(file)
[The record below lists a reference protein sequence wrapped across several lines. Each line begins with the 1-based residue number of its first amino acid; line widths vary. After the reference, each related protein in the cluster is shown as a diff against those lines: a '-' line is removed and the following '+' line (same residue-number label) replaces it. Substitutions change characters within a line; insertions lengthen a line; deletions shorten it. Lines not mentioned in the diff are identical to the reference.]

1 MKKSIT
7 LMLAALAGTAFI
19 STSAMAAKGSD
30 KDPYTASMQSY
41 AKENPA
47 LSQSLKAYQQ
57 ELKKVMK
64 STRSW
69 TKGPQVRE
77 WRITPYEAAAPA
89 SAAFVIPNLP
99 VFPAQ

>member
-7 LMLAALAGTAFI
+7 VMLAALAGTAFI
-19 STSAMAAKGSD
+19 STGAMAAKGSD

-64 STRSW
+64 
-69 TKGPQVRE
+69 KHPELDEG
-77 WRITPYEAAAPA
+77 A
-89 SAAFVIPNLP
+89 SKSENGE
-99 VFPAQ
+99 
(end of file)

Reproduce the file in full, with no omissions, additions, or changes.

[The record below lists a reference protein sequence wrapped across several lines. Each line begins with the 1-based residue number of its first amino acid; line widths vary. After the reference, each related protein in the cluster is shown as a diff against those lines: a '-' line is removed and the following '+' line (same residue-number label) replaces it. Substitutions change characters within a line; insertions lengthen a line; deletions shorten it. Lines not mentioned in the diff are identical to the reference.]

1 MKKSIT
7 LMLAALAGTAFI
19 STSAMAAKGSD
30 KDPYTASMQSY
41 AKENPA
47 LSQSLKAYQQ
57 ELKKVMK
64 STRSW
69 TKGPQVRE
77 WRITPYEAAAPA
89 SAAFVIPNLP
99 VFPAQ

>member
-7 LMLAALAGTAFI
+7 VMLAALAGTAFI
-19 STSAMAAKGSD
+19 STGAMAAKGSD

-64 STRSW
+64 
-69 TKGPQVRE
+69 KHPELDEG
-77 WRITPYEAAAPA
+77 A
-89 SAAFVIPNLP
+89 SKSENGE
-99 VFPAQ
+99 